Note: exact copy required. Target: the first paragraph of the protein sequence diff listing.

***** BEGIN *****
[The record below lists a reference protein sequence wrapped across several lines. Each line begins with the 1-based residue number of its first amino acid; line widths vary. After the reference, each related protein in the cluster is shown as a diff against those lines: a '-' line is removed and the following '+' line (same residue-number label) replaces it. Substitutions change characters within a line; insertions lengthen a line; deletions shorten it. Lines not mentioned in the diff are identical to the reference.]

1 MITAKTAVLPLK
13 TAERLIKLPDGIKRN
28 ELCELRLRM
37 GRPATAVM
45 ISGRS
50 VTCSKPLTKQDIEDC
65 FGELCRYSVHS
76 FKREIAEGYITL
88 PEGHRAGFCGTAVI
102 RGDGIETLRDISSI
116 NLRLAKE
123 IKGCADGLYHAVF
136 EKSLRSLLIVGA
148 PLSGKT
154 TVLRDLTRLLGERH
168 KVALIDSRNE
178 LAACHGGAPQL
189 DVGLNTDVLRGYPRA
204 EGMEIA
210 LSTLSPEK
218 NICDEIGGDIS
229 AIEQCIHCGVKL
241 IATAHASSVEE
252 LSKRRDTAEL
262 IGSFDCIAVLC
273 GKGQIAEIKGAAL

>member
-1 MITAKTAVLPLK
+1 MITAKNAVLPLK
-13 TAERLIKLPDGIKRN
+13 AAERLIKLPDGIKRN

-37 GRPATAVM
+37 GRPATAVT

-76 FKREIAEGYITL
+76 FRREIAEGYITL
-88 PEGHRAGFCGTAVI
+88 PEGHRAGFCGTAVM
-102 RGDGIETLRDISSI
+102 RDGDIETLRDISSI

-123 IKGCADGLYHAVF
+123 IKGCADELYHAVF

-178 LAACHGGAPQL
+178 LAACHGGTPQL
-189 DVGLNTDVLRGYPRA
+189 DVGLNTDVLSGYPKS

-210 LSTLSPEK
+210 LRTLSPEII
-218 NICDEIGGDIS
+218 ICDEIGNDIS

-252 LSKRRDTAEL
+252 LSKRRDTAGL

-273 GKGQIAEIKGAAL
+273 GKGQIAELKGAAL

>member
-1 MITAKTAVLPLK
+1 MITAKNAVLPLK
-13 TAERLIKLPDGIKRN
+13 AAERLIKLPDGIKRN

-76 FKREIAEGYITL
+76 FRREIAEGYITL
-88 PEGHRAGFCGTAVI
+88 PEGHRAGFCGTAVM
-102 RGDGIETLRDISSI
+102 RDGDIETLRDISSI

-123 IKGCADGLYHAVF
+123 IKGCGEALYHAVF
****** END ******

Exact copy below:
[The record below lists a reference protein sequence wrapped across several lines. Each line begins with the 1-based residue number of its first amino acid; line widths vary. After the reference, each related protein in the cluster is shown as a diff against those lines: a '-' line is removed and the following '+' line (same residue-number label) replaces it. Substitutions change characters within a line; insertions lengthen a line; deletions shorten it. Lines not mentioned in the diff are identical to the reference.]